December 7, 2015
President Obama is having a rough go these days with his insistence that global warming is the largest contributor to terrorism. A Yale and Utah State University poll found that 90 percent of U.S. counties disagree with the statement that "most scientists think global warming is happening." Another poll indicates most Americans don't think climate change will affect them.
Since terrorism ranks as most Americans' number one concern, it is difficult to make the connection between Obama's contention and the increasing likelihood of ISIS-inspired attacks on the homeland. Climate change is an atmospheric occurrence; ISIS, an ideology. During this period of heightened tension, Obama's critics include prominent Democrats worried that the president's lax approach to immigration enforcement could provide terrorists with easy entry, a probability completely unrelated to climate change.
In a recent interview, U.S. Rep. Henry Cuellar (D-TX), formerly the ranking House Homeland Security Subcommittee on Border and Maritime Security, said that the administration has no idea who's coming into the U.S., and that the nation is vulnerable. Cuellar pointed to the more than 60,000 unaccompanied minors and adult aliens who crossed during the last two summers, and the Syrians who have already entered Laredo, surrendered to Border Patrol officials and requested political asylum. For Syrians, entering illegally, making their claim, and being released on bond shortly after, Cuellar said, is easier than waiting the average 18-24 months to be properly processed.
Syrian and other Middle Eastern refugees have joined the flood of unvetted Central Americans who get into the U.S. illegally. The Border Patrol reported a spike in unaccompanied minors and families from El Salvador, Guatemala, and Honduras in September and October by using the same method as the Middle Easterners …surrendering to the Border Patrol and seeking asylum.
Away from the border and on Capitol Hill, calls have increased for Congress to suspend the visa waiver program which allows nationals from 38-approved countries to enter the U.S. without a visa. The countries include France and Belgium, nations where homegrown terrorists carried out the Paris murders. Tulsi Gabbard (D-HI) and Scott Perry (D-PA) have introduced bipartisan legislation that would suspend the VWP for countries with citizens that have joined Islamic extremists. Gabbard, an Army veteran who served two tours in the Middle East, called for "action now," and said that if the State Department doesn't close the VWP loophole, and allows terrorists to attack America, "the impacts will be devastating."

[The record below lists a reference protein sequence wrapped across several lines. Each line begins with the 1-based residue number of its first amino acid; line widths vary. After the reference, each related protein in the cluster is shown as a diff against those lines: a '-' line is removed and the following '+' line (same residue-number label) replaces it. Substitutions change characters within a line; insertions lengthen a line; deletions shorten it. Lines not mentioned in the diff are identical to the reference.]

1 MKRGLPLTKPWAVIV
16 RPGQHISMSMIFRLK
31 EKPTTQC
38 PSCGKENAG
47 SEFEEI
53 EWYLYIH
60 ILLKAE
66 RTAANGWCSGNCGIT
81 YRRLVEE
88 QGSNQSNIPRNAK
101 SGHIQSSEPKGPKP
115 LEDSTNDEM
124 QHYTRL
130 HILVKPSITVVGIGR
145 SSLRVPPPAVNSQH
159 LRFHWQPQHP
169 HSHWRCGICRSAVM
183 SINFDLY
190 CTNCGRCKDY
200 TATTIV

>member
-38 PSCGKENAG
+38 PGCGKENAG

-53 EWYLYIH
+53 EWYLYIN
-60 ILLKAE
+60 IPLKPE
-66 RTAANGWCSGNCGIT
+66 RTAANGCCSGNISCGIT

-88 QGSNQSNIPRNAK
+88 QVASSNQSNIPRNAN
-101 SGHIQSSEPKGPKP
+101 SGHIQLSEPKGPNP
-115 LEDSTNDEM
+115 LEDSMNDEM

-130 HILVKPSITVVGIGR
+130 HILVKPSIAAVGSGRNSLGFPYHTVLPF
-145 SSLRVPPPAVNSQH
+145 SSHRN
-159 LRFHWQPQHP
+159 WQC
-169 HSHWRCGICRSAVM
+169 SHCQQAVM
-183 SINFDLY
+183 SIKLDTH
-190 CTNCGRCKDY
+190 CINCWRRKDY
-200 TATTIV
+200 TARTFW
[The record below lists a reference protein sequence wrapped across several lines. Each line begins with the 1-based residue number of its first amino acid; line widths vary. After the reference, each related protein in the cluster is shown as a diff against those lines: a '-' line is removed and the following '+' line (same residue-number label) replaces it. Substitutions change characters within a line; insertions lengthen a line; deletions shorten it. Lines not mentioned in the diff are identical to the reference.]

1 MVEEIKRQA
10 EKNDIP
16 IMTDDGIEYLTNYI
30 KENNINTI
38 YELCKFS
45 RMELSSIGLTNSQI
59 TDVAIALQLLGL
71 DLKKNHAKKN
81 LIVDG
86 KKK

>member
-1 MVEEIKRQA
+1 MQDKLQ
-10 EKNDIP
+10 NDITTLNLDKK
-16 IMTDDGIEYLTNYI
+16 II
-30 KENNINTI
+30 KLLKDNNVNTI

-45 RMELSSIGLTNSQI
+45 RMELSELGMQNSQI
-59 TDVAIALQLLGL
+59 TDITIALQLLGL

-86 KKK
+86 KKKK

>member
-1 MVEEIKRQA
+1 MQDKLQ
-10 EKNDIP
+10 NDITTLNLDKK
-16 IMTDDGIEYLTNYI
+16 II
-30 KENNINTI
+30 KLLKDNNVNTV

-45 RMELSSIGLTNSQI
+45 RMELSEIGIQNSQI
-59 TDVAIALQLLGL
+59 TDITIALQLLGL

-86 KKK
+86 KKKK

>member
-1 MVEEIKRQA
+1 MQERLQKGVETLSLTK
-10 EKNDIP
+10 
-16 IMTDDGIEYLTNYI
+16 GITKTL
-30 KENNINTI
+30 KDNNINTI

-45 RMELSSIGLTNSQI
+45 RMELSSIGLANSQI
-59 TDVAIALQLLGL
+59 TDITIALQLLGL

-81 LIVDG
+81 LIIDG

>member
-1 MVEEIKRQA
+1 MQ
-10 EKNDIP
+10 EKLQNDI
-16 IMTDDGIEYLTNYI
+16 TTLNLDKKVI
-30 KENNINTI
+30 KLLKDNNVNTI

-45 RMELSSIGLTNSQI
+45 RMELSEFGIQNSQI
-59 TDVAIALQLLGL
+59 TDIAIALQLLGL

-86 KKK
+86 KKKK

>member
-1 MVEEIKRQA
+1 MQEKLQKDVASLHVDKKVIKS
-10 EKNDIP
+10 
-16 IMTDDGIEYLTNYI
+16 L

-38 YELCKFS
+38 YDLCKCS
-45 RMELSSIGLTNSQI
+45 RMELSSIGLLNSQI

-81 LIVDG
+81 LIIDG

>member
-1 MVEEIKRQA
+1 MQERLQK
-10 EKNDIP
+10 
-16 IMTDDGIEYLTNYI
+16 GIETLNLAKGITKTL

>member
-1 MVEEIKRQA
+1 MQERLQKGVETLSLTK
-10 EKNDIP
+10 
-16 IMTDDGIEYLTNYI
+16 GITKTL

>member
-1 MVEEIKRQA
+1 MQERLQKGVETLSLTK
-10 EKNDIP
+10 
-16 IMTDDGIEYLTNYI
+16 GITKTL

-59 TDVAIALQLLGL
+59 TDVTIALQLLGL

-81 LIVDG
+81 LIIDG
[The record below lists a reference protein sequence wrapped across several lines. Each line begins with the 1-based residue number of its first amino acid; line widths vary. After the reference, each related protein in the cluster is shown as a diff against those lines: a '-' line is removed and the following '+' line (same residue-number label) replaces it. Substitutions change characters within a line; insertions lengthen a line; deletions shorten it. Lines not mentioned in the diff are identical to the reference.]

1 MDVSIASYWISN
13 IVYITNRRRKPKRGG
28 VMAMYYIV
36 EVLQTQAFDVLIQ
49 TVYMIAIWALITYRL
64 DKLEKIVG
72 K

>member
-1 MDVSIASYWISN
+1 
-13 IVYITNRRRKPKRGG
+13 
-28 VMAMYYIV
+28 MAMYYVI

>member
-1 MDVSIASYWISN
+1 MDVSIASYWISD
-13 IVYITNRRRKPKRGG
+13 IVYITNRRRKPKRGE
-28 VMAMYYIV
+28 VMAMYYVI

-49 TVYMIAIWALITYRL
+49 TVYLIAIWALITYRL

Whatever comes next on Capitol Hill regarding refugee policy will be dramatic. Senate Majority Leader Mitch McConnell acknowledged that refugee policy will be addressed in the Omnibus spending bill. Many GOP legislators, who passed a bill last month to tighten security measures on incoming Syrian and Iraqi refugees, insist on a tough stance from Republican leadership. Seventy Republicans want funding for refugee resettlement completely stripped from the spending bill and VWP eliminated. Congress has until Dec. 11 to pass the omnibus bill and to avoid a government shutdown.
Insiders report that the broad congressional momentum to ban Syrian refugees has slowed, and some prominent Republicans are on board with revising the House bill's language. In their letter to Congress, national security experts like former Secretary of State Henry Kissinger, retired Gen. David Petraeus and former Homeland Security Secretary Michael Chertoff, urged blocking the House bill.
Americans, on the whole, however, are alarmed about the George Washington University findings in its "ISIS in America" report. Since March 2014, law enforcement has arrested 71 U.S. residents, including 56 in 2015, with Islamic State ties. Should Congress fails to deliver powerful legislation that protects the nation, it will represent another example where politics outweighed security.
Joe Guzzardi is a Californians for Population Stabilization Senior Writing Fellow whose columns have been syndicated since 1987.